Change Is Hard

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Bouncing around the trade show/conference circuit, we’ve found it’s hard to avoid running into a discussion or two about the imminent “changes” on the horizon that will shake up the entire industry, whether it’s the retail sector, health care or even the media business. There probably isn’t an industry segment out there that doesn’t have its share of advisers and consultants who address the topic of change on a regular basis at industry get-togethers. In the past, we’ve tended to take these talks with a grain of salt (and sometimes a shot of tequila).

All of the prognostications about paradigm shifts and upheaval seem to facilitate an immune response to the discussions and the dire predictions that typically accompany the presentations.

This was our response to the concept of sustainability and the way corporations would soon embrace it when we initially heard a few so-called experts addressing the topic about a decade ago. Times have changed, of course, and now sustainability is top-of-mind for significant segments of the consumer and business communities.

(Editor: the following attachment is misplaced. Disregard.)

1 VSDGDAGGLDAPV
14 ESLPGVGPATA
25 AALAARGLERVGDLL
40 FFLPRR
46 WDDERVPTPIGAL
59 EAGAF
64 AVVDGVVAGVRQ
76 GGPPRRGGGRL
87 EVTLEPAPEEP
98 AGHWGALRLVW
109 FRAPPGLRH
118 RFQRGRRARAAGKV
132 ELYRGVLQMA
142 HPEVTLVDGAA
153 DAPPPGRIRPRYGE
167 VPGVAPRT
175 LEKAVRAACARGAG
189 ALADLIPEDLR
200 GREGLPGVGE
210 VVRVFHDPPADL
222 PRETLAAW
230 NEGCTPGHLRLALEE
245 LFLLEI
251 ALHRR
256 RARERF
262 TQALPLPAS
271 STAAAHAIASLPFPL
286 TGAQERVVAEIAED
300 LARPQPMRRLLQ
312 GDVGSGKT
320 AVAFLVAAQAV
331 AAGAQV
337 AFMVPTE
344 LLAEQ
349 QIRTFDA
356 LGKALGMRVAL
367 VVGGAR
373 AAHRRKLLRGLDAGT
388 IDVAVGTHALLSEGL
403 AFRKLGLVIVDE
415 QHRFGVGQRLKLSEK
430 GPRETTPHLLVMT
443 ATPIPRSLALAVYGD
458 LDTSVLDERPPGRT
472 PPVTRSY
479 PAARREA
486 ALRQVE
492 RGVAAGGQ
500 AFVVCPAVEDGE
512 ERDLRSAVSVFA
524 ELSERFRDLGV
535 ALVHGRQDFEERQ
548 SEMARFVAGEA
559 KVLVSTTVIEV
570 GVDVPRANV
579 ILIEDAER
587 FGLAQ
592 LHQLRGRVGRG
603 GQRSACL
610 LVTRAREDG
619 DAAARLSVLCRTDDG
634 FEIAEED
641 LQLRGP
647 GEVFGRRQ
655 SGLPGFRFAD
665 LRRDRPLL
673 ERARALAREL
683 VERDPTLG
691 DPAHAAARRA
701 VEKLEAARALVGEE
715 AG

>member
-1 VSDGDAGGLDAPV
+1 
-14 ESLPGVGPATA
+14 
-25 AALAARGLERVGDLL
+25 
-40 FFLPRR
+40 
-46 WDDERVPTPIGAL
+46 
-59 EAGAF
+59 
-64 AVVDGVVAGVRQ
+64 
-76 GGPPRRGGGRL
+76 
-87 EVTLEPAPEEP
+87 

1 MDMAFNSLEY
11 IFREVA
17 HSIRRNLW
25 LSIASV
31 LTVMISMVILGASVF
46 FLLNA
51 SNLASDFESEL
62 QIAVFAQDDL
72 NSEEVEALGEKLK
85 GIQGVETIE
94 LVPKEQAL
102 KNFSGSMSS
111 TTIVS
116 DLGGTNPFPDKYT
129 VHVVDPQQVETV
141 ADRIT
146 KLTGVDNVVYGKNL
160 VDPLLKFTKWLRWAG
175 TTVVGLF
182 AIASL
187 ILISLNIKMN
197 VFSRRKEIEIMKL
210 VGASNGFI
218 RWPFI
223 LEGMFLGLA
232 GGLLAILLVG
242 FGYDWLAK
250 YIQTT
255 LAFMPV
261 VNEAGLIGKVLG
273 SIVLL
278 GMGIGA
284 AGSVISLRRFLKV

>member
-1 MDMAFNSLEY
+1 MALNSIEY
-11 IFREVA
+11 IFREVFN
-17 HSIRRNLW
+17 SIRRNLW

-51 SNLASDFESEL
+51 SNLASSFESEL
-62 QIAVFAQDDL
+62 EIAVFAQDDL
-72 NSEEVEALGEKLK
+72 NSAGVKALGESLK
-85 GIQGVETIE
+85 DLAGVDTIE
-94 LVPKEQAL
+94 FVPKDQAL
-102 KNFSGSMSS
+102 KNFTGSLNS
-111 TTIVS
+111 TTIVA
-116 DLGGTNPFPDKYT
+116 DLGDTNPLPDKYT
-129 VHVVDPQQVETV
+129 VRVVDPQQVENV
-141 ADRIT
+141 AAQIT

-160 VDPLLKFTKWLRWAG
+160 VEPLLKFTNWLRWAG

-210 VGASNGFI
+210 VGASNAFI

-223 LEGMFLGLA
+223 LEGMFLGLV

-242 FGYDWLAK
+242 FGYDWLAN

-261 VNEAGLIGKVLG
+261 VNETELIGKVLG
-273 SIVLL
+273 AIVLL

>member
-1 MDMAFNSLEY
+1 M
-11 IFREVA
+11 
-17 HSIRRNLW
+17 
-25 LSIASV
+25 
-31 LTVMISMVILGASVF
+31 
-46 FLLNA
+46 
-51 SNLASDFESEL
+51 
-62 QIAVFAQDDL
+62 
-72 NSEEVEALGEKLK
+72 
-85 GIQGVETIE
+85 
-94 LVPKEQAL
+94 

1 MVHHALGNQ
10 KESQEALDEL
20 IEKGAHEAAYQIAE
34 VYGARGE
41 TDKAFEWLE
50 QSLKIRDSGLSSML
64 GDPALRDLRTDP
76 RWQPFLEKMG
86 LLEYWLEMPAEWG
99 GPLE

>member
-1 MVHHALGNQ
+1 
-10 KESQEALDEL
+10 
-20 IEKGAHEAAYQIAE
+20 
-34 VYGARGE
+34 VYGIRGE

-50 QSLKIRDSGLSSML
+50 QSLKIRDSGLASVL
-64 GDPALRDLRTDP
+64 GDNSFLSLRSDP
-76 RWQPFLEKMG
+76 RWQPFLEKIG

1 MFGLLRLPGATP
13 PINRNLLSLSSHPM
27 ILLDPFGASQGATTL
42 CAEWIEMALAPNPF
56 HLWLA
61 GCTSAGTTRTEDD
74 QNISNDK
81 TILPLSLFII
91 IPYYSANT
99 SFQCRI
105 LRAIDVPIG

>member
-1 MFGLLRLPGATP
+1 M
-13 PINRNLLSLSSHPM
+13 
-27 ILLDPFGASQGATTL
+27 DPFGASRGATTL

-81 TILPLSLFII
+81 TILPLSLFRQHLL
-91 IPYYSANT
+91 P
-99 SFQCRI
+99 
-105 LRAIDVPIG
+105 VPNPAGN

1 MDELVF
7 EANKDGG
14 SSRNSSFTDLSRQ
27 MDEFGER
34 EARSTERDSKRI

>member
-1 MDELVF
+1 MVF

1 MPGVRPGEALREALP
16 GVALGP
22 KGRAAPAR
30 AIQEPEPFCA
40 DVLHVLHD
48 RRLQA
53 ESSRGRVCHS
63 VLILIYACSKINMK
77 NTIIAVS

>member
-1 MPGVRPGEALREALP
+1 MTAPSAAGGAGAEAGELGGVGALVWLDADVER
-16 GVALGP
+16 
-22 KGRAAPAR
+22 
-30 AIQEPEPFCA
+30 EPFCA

Perhaps old age is making us wiser, or maybe it’s that the degree of change to things we had come to accept is becoming too hard to overlook right now. From media—where the venerable title Sports Illustrated was sold recently in a deal driven by licensing rights and opportunities rather than editorial content—to health care and even the optical business, there’s been an unusual amount of significant changes that has been hard to miss.

Here’s one change we didn’t see coming: as of July 9, new regulations require pharmaceutical companies to include price information in television advertising. It may seem irrational, but it’s coming nonetheless. Even in optical, we’ve seen some unexpected moves this year that portend bigger changes yet to come.

All of this reminds us of this exchange from Disney’s The Lion King, when Rafiki says to Simba, “Change is good.” And Simba responds, “Yeah, but it’s not easy.”

mtosh@jobson.com